A viewing usually takes place at the funeral parlour, however, can occur in a place of worship such as a church or at home.[7] The location of the viewing is often determined by one’s culture and/or religion.

Types of Viewings[edit]


A viewing is when the body is on display and viewed by family and friends or in some cases the public, in order to commemorate the deceased.[4] However, the viewing process for each person varies due to differences in religion, culture, background, etc.


A visitation, also known as visiting hours, is when friends and family congregate to remember and celebrate the deceased, and the body may or may not be present and unlike a viewing it can take place wherever you want it to be, there is no need to bear the funeral home costs.[4]



There is a lot of preparation that goes into a viewing, such as removing the body from the place of death such as the hospital or home and transporting it to a funeral establishment.[7]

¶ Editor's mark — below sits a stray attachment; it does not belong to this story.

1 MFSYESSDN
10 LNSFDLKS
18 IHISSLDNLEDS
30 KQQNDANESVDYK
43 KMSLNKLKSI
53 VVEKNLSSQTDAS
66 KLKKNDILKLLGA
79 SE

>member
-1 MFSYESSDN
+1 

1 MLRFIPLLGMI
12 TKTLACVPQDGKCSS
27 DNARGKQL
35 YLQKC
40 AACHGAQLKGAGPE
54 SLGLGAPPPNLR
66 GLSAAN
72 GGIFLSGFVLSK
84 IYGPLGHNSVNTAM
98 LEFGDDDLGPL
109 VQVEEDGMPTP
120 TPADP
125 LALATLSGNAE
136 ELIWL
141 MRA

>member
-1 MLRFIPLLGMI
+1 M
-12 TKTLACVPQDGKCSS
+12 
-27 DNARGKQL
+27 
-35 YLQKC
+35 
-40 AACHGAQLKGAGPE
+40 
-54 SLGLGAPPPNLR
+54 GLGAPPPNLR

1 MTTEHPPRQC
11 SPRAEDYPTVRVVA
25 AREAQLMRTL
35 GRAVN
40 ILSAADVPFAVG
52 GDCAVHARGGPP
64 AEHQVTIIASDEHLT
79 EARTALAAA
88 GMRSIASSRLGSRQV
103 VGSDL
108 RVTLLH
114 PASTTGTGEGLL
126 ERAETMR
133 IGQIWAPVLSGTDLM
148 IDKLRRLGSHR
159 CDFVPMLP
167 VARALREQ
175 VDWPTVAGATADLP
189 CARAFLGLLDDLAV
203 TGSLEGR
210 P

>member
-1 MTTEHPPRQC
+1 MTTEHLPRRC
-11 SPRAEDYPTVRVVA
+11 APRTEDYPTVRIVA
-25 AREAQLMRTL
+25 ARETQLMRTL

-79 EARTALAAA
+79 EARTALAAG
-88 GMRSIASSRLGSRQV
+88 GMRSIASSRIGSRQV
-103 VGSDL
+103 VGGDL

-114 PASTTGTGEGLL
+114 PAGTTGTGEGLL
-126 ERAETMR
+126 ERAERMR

The body is embalmed through chemicals, which prevents the body from decaying and to allow the body to be transported to another location and or to allow for family and friends who live afar to say goodbye.[7]


The body is dressed neatly and often covered with cosmetics to ensure the body is presented in the best possible way. The body is then placed in a casket which is either left open if it’s a viewing or closed if it is a visitation. Presentation could be preservation of the body (embalming) to provide a better, safer viewing expereince. [7]

Religious views[edit]


Most denominations in Christianity allow the body to be embalmed and viewed by loved ones. It is generally up to the family to decide whether they prefer to have a viewing or not, rather than that of the church.